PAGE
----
Gregg J. Berman and Jaclyn Lisa Rabin
Broadly applying Section 304 of the Sarbanes-Oxley Act of 2002, the SEC filed a civil suit seeking to "claw back" compensation from Maynard L. Jenkins, the former CEO of CSK Auto Corp. (CSK), who has not yet been accused of a securities law violation. Ruling on defendant's motion to dismiss, the court sided with the SEC and held that the SEC need not allege wrongdoing when seeking disgorgement under the clawback provision of the Act. While the SEC has twice before attempted to use Section 304 in this manner—once in a Wells Notice and once in an SEC complaint, ultimately resulting in CEO reimbursement before trial—this is the first time a court has interpreted Section 304 to allow a claim against an individual who is not alleged to have otherwise violated the securities laws. The case is SEC v. Jenkins, D. Ariz., No. 2:09-cv-1510-GMS, 6/9/10.
Section 304 provides that if an issuer "is required to prepare an accounting restatement due to material noncompliance of the issuer, as a result of misconduct, with any financial reporting requirement under the securities laws," the CEO and CFO shall reimburse the issuer for any bonus or other incentive-based or equity-based compensation received, and any profits realized from the sale of the securities of the issuer, during the 12-month period following issuance of the original financial report.
The clawback authority does not specify whether the executives must be involved in wrongdoing. Previously, the SEC has only employed Section 304 in enforcement actions to obtain disgorgement where executives had themselves engaged in misconduct. For example, in 2007 the SEC reached an over $400 million settlement with the former CEO of a company accused of backdating options. In Jenkins, the SEC asked the U.S. District Court for the District of Arizona to order Jenkins to reimburse the company and its shareholders over $4 million received in bonuses and stock sale profits. These profits were received while the company was allegedly committing accounting fraud by intentionally failing to properly account for millions of dollars of uncollectible receivables under a vendor allowance program, and reporting greater pretax income than the company actually earned. The SEC sued after CSK was twice forced to restate financial results from fiscal years 2001 through 2005. Although Jenkins certified the company's inaccurate financial statements for those years, the complaint does not allege that Jenkins played any role in perpetuating the scheme. In fact, the SEC has filed both civil complaints and criminal indictments against other CSK officers, alleging that those officers concealed the scheme from Jenkins.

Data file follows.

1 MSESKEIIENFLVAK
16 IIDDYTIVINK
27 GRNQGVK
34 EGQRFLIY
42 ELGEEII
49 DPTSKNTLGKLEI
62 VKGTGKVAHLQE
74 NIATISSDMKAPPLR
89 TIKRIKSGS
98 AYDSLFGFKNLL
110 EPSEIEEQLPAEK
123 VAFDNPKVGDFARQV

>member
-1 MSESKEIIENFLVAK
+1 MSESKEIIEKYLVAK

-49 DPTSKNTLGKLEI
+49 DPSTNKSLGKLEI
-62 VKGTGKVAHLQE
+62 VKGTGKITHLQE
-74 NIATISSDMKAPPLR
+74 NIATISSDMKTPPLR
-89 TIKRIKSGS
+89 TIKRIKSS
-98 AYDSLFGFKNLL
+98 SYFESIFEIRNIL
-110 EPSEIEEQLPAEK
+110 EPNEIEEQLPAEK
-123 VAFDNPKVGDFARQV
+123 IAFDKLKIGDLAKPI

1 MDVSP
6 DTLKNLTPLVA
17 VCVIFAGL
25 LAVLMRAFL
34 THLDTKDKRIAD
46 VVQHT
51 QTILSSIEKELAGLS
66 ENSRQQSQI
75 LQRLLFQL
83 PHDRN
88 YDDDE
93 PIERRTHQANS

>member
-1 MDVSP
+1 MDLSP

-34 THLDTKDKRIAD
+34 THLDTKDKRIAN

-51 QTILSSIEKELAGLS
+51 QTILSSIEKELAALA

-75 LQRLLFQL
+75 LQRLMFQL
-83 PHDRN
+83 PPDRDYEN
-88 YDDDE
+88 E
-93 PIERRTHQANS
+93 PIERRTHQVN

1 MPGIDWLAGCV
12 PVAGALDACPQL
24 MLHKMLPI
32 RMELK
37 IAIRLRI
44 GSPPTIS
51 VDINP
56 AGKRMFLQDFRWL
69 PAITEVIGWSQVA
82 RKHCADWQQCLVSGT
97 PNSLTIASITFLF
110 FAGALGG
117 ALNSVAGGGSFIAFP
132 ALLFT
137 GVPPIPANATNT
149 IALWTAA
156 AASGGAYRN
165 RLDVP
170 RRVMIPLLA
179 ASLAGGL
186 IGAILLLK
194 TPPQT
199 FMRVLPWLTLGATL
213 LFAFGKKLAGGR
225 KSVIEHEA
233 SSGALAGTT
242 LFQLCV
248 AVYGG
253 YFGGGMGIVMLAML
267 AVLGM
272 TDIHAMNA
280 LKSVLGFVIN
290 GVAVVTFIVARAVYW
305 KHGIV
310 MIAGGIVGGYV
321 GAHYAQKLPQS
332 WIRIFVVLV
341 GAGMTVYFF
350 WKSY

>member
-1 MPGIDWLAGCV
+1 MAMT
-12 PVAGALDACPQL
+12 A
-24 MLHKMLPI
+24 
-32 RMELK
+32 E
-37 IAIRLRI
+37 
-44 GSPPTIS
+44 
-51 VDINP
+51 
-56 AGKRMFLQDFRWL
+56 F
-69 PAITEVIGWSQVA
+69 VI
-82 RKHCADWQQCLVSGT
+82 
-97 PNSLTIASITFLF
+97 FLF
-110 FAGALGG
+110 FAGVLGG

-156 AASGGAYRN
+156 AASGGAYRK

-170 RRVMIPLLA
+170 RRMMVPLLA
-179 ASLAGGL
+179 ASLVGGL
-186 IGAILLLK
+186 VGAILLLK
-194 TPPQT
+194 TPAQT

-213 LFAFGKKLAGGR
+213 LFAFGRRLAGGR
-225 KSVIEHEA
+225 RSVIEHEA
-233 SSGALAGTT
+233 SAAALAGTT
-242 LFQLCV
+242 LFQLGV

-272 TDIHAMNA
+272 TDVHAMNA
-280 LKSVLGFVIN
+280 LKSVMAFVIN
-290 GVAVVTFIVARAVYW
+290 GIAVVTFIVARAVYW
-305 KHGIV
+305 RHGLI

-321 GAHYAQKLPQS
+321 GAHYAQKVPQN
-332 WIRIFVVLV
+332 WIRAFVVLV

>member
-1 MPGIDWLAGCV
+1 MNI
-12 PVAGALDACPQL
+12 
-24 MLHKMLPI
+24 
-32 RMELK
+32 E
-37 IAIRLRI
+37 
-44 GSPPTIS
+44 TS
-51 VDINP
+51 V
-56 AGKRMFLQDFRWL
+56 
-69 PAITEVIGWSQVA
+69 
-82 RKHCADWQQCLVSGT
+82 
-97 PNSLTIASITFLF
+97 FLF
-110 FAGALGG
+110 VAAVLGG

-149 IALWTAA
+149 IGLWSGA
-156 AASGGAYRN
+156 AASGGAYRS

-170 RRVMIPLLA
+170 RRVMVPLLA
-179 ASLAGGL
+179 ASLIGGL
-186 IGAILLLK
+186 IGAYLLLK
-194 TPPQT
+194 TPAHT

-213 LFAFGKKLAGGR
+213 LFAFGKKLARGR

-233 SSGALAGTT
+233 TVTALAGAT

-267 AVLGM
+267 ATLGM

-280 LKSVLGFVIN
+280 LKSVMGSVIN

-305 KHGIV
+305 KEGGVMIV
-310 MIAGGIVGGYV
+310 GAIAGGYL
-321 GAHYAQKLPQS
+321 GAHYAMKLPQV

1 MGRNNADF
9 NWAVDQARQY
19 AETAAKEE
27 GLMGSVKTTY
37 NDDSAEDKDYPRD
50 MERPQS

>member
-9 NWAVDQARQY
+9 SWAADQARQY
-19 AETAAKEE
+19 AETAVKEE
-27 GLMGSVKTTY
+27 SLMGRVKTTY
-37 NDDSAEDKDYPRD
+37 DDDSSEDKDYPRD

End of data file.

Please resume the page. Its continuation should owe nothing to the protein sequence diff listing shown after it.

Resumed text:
The CSK case raises questions of constitutional import. In his motion to dismiss, Jenkins argued that the SEC's interpretation of Section 304 would impose punishment on those who are innocent, violating both the constitutional guaranty of due process and its prohibition against excessive punishment. While the court noted that these constitutional issues may arise, "the facts necessary to decide these constitutional issues cannot be decided on a motion to dismiss." The court also rejected Jenkins' argument that because Delaware law requires CSK to indemnify Jenkins to the extent he acted in good faith, the SEC's interpretation of Section 304 would "create absurd results." The existence of a state statute, said the court, "does not alter the meaning of the federal statute."
Despite the potentially very harsh results and the potential availability of indemnification, the court's decision is likely to embolden the SEC. In addition, Senator Dodd's financial reform bill contained a provision that would require companies that filed a restatement to recover incentive-based compensation from executive officers, even if no one engaged in any misconduct. It is possible that such a provision will be contained in the bill that emerges from the conference committee.
Jenkins further increases the pressure on, and scrutiny of, executive officers. Financially, to avoid a Jenkins-like result, executives may seek to shift a greater portion of their compensation to guaranteed payments, such as salary, and away from incentive compensation. Of course, this runs contrary to current standards of corporate governance and proxy advisors would surely weigh in. While the blanket of corporate governance may not offer full protection, it is the best protection an executive officer has. A strong audit committee, a strong disclosure committee and ethical top-to-bottom leadership will go a long way in helping a company avoid a restatement and the pain of a Jenkins-like claw.
This article was prepared by Gregg Berman and Jaclyn Rabin from Fulbright's Securities Practice Group. If you have any questions about this Client Briefing please do not hesitate to contact the authors.
Gregg J. Berman
Jaclyn Lisa Rabin